Whoever says that flexible displays are a tiny market are wrong. They miss out the 100 million electrophoretic displays that have been sold, which are plastic based and flexible, although the final form may be rigid. Volume shipments peaked in 2011 in the form of e-readers but have been falling ever since as consumers increasingly chose colour LCD tablets. Sales of reflective display e-readers have now stabilized at about ten million units a year. Rising from this are many new applications for reflective displays, with the greatest growth coming from electronic shelf edge labels. These will use some 40 million reflective displays this year, up from 30 million in 2015. Additionally Apple has taken over some of the Qualcomm Mirasol assets and Amazon remain hard at work with the electrowetting technology acquired from Samsung. Several new entrants are also coming to market with new reflective display technologies.
7. Fantastic Plastic OLEDs
LG Display announced last year an investment of approximately $900 million in order to build an OLED display facility. The total investment in the plant, which is designed to produce both large-size OLED TV and flexible OLED panels for smartwatches and automotive displays, is expected to reach more than $8.7 Billion. LG Display will open the Printed Electronics Europe event in a Cornerstone presentation, covering the latest progress at the company and their outlook for flexible and printed electronics. IDTechEx find that by 2020 the market for plastic based OLEDs will reach $16 Billion.
8. Perovskites: Gone So Soon?
From 2013 to 2016 the champion efficiency of unstabilised Perovskite PV has gone from under 16% to over 22%, as benchmarked by NREL in the US. But despite the strong enthusiasm last year there are few companies developing Perovskite PV devices and the topic now barely registers in most main stream press. However, that does not mean much is not happening behind the scenes. Champion cell efficiencies make good headlines but that does not mean they are product ready. Most effort has been concentrated on materials development - improving stability while maximizing efficiency and in some cases creating lead free versions. This will take time, with IDTechEx Research anticipating that the first products will be hybrid silicon-perovskite PV systems creating a market of over $200 million in 2025.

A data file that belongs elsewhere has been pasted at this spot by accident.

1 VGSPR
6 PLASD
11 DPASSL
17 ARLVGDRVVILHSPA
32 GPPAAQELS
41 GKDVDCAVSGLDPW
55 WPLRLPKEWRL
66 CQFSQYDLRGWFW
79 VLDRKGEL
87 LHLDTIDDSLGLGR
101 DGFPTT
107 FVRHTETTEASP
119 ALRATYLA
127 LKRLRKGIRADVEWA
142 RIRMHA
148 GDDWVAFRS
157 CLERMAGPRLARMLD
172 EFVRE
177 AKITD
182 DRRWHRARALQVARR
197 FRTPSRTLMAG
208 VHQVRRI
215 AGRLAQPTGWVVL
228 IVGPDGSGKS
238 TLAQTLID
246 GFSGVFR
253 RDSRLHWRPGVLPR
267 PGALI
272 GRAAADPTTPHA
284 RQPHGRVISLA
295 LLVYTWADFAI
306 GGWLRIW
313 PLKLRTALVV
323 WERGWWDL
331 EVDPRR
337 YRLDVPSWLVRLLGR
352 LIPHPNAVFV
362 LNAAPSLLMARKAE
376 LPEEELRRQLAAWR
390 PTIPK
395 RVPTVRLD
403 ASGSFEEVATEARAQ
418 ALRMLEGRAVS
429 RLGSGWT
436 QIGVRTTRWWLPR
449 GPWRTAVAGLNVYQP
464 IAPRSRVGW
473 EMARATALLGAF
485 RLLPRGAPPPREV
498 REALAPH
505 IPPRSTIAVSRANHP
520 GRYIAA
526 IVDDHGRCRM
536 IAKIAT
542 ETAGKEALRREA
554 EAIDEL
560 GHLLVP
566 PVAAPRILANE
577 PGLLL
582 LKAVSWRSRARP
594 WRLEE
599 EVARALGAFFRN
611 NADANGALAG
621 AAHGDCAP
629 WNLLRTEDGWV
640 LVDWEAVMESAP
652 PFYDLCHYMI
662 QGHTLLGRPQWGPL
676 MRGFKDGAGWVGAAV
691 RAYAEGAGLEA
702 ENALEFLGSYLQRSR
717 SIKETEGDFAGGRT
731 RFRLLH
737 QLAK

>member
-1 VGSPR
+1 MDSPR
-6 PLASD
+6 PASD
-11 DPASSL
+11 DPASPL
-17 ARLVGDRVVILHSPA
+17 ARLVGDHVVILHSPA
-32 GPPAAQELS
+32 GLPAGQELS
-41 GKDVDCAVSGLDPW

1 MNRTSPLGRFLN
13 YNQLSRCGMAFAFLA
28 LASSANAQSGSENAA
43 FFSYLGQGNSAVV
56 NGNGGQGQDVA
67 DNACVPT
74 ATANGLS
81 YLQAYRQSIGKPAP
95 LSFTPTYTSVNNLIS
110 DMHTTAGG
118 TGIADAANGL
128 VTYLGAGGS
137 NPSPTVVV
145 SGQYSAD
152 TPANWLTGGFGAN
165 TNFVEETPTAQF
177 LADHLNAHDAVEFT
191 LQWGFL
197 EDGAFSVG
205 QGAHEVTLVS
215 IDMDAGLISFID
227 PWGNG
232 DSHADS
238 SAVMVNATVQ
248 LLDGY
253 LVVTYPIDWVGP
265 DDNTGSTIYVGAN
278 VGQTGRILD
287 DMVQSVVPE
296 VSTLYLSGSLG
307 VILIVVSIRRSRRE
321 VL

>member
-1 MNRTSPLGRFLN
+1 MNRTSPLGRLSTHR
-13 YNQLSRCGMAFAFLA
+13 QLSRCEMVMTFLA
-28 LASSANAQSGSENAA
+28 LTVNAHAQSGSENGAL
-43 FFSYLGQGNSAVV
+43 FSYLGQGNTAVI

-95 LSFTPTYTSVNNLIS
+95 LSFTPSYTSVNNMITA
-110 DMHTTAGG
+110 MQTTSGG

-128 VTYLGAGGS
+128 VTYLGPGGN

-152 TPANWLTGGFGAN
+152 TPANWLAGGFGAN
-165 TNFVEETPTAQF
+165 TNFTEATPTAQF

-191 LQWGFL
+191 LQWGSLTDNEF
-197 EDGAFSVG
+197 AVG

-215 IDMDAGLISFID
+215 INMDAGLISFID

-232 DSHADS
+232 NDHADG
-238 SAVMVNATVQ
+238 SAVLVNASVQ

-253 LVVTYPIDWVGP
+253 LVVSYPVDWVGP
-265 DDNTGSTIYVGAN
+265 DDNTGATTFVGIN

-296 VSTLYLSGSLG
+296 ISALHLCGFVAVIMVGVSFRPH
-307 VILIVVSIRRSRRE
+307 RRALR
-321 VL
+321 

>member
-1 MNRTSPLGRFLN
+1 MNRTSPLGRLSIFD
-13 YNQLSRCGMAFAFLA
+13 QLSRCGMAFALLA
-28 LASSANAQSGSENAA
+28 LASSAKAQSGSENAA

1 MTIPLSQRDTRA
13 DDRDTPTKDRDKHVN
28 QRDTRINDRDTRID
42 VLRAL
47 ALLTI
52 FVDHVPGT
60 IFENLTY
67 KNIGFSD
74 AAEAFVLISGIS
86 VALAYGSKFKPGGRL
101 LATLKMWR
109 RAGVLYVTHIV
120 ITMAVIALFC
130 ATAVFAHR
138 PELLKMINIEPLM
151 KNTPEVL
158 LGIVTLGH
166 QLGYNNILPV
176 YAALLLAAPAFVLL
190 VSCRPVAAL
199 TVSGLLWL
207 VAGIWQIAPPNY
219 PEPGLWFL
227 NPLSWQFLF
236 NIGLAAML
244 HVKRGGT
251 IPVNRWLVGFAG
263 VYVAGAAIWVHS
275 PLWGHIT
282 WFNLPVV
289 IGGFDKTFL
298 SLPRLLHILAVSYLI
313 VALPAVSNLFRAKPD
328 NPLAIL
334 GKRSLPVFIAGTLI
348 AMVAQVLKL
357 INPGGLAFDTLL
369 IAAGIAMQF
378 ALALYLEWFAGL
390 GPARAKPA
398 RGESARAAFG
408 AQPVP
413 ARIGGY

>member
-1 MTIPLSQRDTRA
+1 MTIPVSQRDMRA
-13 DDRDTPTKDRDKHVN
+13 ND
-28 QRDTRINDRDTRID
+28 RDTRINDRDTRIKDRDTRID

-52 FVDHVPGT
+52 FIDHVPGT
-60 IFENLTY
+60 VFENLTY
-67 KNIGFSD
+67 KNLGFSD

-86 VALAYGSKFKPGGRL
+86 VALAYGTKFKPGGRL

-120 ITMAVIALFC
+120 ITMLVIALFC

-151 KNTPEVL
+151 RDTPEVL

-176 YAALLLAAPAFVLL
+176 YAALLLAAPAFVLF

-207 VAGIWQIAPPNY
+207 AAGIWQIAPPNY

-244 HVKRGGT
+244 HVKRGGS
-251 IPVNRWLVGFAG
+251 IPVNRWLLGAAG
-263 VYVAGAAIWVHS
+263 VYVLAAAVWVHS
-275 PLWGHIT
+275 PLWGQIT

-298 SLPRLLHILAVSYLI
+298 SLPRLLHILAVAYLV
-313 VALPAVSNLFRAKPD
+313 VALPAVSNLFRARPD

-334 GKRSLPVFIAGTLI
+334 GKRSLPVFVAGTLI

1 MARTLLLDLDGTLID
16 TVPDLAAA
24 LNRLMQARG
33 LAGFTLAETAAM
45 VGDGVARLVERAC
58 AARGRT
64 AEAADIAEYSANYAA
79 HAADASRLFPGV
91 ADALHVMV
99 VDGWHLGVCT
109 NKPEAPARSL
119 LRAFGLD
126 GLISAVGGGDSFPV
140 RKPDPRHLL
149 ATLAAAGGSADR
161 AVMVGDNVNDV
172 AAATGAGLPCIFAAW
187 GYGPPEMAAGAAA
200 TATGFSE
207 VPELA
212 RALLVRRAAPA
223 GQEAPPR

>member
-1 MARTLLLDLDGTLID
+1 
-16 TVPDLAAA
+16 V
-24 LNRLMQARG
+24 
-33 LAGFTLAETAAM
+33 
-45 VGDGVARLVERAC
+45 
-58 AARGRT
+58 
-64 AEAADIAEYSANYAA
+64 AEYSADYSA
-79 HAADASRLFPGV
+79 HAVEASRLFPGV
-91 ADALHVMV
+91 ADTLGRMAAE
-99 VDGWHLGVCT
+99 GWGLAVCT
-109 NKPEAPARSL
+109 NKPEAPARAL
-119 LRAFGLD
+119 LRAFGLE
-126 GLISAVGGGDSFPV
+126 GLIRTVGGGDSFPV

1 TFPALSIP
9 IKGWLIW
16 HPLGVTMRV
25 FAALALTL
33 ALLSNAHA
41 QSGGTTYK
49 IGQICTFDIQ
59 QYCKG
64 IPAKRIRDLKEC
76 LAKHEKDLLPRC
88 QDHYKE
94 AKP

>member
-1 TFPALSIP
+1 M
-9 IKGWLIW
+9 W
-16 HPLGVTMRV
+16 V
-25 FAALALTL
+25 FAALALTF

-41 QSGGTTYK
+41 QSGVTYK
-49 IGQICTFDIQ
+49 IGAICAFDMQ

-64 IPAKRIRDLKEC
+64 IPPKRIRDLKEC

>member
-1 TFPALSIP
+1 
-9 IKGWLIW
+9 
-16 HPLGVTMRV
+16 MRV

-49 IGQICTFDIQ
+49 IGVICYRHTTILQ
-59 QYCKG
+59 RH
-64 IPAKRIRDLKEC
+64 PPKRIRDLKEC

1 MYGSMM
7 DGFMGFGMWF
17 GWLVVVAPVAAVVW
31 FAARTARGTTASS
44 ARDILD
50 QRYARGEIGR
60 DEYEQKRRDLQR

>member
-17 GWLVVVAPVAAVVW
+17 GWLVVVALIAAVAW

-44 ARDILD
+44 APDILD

Source: IDTechEx Research
9. No Touching Allowed
Last year IDTechEx Research correctly predicted that the transparent conductive film (TCF) industry had entered a period of intense consolidation. The TCF industry generated more than $400m in 2015 but consolidation was triggered because ITO film makers adopted the policy of protecting their market share at the expense of profit margin to stave off the threat of substitutes. This meant that they slashed their prices piecemeal every time they sensed they were to lose business. The net effect was that selling prices were reduced from around $30/sqm to less than $20/sqm in less than 1.5 years. This was compounded with disappointing demand for medium to large sized touch displays and All in One PCs. As a result, it became a buyers' market.
The cycle of over-valuation followed by a correction induced via a consolidation period is common in many emerging industries and is a natural part of the commercialization process, an aspect that IDTechEx Research has seen elsewhere when studying emerging technologies. Such times are prime opportunity for companies to pick leading technologies at discount prices. IDTechEx Research expects that this will be witnessed in the next 1 to 2 years in the TCF industry.
For more information refer to the market research report Transparent Conductive Films (TCF).
10. Bend Me, Shape Me, Anyway You Like Me
In-mold electronics (IME) is an emerging and hot area in printed electronics. In this approach, functional and electronic layers are first printed on a 2D flat sheet. The sheets are then thermoformed or injection-moulded into a 3D shape. In general, the approach tends to be best suited to applications where high volumes of low-complexity circuits are required. Therefore mechanical switches used in the automotive and appliances sectors are the primary initial targets. The key benefits are that thin and elegant devices with structurally-integrated electronics can be developed. This technique, the suppliers claim, can reduce weight by 70% by removing wires and buttons and by enabling the PCB size to be reduced. It can also reduce by around 30% since the process is simple and includes few manufacturing steps.
IDTechEx Research is aware of several white good companies ha have put our RFQ to suppliers for IME switch interfaces. We remain optimistic about this sector and expect that IME devices will become nearly a $1bn market by 2026.
The Event that covers it all: Printed Electronics Europe in Berlin April 27-28.
See the whole ecosystem at one event: the IDTechEx Printed Electronics Europe event in Berlin on 27 & 28 April is the place that brings the key players together. Presentations from big brands include Coca-Cola, LG Display, Ravensburger, Sony, ARM, Jabil, NASA, Flex, Sharp, GSK, Abbott and many more see the full agenda here.